3. Schedule appointments to meet with your child’s teachers. Do not wait until the bi-annual parent teacher conferences. Prepare specific questions before the meeting. Meetings may be scheduled for after regular school hours. This may allow for meaningful discussions and fewer interruptions.

4. Volunteer to work in the parent office. Each school should have at least one office dedicated to parents. Parent friendly schools will have Parent Reception or Resource Centers that are accessible during and after the regular school day.

5. Ensure school personnel are able to contact you. It is your responsibility to inform them when your contact information changes. You should not place this responsibility on your child.

6. Meet with appropriate school personnel to deal with concerns. Decide if it is necessary to meet the principal in order to get your matter resolved. Though the principal should be accessible to parents, it may not be possible to meet her immediately. You may expedite the resolution if you target the person who will ultimately be able to help you directly.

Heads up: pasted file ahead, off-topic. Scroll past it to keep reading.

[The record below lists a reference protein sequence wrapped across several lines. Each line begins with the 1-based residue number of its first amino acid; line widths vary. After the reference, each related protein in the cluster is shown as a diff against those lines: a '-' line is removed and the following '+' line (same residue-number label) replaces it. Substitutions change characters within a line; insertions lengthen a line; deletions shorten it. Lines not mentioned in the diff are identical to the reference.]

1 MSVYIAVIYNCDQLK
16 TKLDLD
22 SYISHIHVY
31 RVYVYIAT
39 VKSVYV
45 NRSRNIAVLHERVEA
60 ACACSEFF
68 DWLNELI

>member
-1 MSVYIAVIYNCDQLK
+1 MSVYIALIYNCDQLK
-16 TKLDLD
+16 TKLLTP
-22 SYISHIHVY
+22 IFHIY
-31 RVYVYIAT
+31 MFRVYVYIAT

7. Attend workshops for parents. Parent friendly schools offer them regularly. These may include: Computer training, reading, writing, math, music, art, and others. 

8. Attend school assembly programs that honor children. You may need to take a day or a few hours off from work. Programs may also be held on weekends and evenings. You should attend with your child even if she is not being honored. It may serve as a motivation for you and her while simultaneously showing support for other children and families.

Parents, Know Your Business

1. Meet with your child at the beginning of each school year. Discuss what he is expected to learn in and out of school. 

2. Monitor your child’s development. Do not rely on school tests to define your child’s level of intelligence. Focus on whether he is acquiring life skills? How would he respond to unanticipated occurrences? Do you see and hear him thinking?